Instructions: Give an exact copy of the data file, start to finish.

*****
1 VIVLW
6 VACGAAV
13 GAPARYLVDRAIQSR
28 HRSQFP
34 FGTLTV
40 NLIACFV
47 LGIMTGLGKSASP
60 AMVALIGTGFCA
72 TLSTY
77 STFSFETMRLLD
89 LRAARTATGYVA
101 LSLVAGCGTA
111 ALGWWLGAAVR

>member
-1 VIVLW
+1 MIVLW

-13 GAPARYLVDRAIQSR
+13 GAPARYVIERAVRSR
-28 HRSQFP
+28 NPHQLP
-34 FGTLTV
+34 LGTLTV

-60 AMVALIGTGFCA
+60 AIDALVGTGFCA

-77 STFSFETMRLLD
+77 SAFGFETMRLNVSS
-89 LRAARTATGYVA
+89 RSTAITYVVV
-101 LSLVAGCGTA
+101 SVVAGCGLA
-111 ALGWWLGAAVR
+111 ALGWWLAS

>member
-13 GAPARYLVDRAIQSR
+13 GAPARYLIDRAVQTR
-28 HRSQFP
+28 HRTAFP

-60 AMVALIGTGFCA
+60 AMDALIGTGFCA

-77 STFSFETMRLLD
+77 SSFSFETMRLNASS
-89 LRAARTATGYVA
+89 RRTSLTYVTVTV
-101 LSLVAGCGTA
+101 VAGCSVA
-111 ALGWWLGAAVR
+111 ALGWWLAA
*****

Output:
1 VIVLW
6 VACGAAV
13 GAPARYLVDRAIQSR
28 HRSQFP
34 FGTLTV
40 NLIACFV
47 LGIMTGLGKSASP
60 AMVALIGTGFCA
72 TLSTY
77 STFSFETMRLLD
89 LRAARTATGYVA
101 LSLVAGCGTA
111 ALGWWLGAAVR

>member
-1 VIVLW
+1 MIVLW

-13 GAPARYLVDRAIQSR
+13 GAPARYVIERAVRSR
-28 HRSQFP
+28 NPHQLP
-34 FGTLTV
+34 LGTLTV

-60 AMVALIGTGFCA
+60 AIDALVGTGFCA

-77 STFSFETMRLLD
+77 SAFGFETMRLNVSS
-89 LRAARTATGYVA
+89 RSTAITYVVV
-101 LSLVAGCGTA
+101 SVVAGCGLA
-111 ALGWWLGAAVR
+111 ALGWWLAS

>member
-13 GAPARYLVDRAIQSR
+13 GAPARYLIDRAVQTR
-28 HRSQFP
+28 HRTAFP

-60 AMVALIGTGFCA
+60 AMDALIGTGFCA

-77 STFSFETMRLLD
+77 SSFSFETMRLNASS
-89 LRAARTATGYVA
+89 RRTSLTYVTVTV
-101 LSLVAGCGTA
+101 VAGCSVA
-111 ALGWWLGAAVR
+111 ALGWWLAA